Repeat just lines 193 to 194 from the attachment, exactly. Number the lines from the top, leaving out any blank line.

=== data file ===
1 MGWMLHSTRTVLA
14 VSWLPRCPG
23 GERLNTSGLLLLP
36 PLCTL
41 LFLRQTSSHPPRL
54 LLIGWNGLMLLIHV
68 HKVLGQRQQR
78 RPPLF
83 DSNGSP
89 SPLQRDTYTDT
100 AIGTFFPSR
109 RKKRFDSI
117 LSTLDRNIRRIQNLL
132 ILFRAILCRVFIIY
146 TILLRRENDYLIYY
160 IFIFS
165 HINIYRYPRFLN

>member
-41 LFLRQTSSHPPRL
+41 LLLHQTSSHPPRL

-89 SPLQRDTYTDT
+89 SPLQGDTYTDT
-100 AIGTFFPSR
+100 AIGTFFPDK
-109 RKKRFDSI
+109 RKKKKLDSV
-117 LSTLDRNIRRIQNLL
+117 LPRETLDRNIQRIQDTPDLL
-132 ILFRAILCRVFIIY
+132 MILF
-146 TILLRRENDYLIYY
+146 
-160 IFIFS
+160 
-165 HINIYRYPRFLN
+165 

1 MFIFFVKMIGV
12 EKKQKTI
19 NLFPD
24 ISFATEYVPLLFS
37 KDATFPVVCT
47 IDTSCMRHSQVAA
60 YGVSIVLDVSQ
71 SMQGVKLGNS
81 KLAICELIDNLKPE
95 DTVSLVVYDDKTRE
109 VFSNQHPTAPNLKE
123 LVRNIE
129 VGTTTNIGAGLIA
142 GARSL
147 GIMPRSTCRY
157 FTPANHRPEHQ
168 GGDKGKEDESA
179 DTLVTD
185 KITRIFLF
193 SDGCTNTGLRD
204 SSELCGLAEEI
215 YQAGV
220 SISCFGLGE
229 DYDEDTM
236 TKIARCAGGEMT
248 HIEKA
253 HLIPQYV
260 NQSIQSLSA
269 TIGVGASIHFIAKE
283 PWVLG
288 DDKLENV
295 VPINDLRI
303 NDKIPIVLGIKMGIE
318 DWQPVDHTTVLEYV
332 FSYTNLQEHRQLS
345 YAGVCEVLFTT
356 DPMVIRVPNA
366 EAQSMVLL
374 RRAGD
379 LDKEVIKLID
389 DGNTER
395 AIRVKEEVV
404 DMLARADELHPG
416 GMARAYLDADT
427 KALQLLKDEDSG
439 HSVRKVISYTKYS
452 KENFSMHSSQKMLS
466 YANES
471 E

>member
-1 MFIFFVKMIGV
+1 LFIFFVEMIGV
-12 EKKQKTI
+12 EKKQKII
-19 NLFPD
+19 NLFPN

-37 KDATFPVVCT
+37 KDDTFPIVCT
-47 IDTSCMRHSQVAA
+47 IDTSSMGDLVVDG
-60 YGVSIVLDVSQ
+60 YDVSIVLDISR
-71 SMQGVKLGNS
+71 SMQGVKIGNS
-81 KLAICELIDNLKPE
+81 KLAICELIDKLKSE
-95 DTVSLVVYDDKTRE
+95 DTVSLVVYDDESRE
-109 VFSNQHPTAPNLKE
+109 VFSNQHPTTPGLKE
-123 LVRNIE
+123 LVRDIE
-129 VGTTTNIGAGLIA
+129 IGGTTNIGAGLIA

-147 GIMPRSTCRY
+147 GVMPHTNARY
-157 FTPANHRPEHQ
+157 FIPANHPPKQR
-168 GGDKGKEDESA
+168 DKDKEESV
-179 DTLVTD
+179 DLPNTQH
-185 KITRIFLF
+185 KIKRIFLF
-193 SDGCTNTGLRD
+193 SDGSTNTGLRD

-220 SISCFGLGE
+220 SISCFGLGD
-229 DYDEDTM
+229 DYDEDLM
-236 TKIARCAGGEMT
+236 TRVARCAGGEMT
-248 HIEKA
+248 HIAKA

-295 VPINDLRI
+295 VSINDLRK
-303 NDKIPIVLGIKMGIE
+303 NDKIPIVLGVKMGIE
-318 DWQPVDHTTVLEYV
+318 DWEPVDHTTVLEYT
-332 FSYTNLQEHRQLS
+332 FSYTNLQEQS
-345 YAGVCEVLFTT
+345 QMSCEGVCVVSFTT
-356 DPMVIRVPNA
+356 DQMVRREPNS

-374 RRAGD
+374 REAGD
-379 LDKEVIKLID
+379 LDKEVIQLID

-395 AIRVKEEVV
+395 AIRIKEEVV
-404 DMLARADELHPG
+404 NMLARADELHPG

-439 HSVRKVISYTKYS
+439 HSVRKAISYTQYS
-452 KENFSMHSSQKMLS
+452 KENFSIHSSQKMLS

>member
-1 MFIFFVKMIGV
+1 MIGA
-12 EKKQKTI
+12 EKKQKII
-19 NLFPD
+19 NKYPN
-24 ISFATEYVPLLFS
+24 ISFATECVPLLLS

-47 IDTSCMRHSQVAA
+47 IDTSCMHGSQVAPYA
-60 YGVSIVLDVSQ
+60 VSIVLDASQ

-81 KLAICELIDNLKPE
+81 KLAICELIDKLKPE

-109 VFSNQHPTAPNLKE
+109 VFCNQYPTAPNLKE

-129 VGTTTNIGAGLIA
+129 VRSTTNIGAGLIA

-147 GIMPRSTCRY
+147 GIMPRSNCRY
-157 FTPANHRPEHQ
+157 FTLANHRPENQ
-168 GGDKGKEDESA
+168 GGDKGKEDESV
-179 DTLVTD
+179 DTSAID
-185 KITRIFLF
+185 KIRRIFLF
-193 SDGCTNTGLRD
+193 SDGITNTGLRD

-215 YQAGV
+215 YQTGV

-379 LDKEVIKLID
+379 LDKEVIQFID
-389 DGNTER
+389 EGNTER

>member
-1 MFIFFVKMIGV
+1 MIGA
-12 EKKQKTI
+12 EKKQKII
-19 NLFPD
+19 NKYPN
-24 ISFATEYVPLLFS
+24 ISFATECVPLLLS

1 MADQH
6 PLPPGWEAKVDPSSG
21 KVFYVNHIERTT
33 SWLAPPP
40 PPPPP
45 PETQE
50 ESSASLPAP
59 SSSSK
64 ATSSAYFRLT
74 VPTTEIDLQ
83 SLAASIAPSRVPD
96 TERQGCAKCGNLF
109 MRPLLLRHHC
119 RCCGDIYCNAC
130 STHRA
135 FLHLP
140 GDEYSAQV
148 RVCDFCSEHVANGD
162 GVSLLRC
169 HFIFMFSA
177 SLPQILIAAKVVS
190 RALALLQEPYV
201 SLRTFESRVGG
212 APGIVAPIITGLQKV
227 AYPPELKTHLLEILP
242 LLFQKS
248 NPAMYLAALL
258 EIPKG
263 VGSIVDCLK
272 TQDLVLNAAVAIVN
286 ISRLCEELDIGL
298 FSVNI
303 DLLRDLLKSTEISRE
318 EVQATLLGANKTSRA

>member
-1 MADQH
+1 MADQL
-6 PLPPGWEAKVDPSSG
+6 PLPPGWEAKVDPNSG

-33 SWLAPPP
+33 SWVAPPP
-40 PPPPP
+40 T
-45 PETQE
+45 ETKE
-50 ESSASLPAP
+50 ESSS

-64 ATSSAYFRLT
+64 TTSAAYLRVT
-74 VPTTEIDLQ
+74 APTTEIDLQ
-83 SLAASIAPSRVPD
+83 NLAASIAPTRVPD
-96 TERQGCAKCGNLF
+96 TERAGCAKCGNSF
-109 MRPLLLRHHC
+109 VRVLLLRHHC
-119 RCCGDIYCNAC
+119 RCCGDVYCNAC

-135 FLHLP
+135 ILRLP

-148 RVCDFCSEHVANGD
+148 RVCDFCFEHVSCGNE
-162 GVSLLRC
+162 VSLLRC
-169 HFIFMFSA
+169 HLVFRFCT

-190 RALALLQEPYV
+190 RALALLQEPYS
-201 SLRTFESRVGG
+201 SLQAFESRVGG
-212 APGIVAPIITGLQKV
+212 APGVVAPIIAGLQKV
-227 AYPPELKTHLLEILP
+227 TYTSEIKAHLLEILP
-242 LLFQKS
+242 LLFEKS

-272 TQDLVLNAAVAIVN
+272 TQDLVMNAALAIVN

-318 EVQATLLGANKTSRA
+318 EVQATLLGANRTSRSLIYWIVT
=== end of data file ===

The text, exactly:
-1 MFIFFVKMIGV
+1 MIGA